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The Taliban is a religious and military movement that seized control of large portions of Afghanistan in the mid-1990s. While the Taliban was initially seen as a stabilizing force in war-torn Afghanistan, the movement's embrace of a radical form of Islam quickly made it a pariah in the international community. The Taliban's hosting of the terrorist organization Al Qaeda eventually led to its downfall in late 2001, following military strikes by the United States.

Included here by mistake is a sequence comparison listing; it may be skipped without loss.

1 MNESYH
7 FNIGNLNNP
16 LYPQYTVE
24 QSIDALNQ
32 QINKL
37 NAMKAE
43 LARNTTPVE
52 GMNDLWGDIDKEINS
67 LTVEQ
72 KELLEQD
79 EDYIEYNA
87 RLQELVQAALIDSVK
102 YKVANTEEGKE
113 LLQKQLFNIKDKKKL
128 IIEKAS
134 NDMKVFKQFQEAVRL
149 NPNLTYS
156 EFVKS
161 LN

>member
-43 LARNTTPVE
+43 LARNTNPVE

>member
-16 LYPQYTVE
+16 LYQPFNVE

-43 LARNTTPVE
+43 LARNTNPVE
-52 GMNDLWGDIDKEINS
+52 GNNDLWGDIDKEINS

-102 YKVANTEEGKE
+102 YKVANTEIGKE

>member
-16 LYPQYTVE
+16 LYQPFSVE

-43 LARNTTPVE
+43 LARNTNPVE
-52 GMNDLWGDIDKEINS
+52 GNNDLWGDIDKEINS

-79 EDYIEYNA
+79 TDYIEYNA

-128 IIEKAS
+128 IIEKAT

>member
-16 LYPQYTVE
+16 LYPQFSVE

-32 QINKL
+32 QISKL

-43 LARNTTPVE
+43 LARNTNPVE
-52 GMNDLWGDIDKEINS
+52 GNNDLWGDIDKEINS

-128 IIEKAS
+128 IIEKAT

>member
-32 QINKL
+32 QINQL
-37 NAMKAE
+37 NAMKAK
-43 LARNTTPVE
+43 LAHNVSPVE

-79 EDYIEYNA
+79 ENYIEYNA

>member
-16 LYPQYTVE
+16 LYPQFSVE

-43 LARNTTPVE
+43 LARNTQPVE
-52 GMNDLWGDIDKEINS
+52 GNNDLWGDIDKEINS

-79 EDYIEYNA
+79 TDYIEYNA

Coming to Power

The Taliban emerged in the southern Afghan district of Kandahar in 1994. Two years before, the mujahideen—a loose alliance of Afghan ethnic and religious groups, plus foreigners come to defend Islam—had ousted the Soviet-backed People's Democratic Party of Afghanistan (PDPA) after more than a decade of war. But peace did not follow victory. Mujahideen warlords began fighting over control of Afghanistan. While some areas, such as the western city ...

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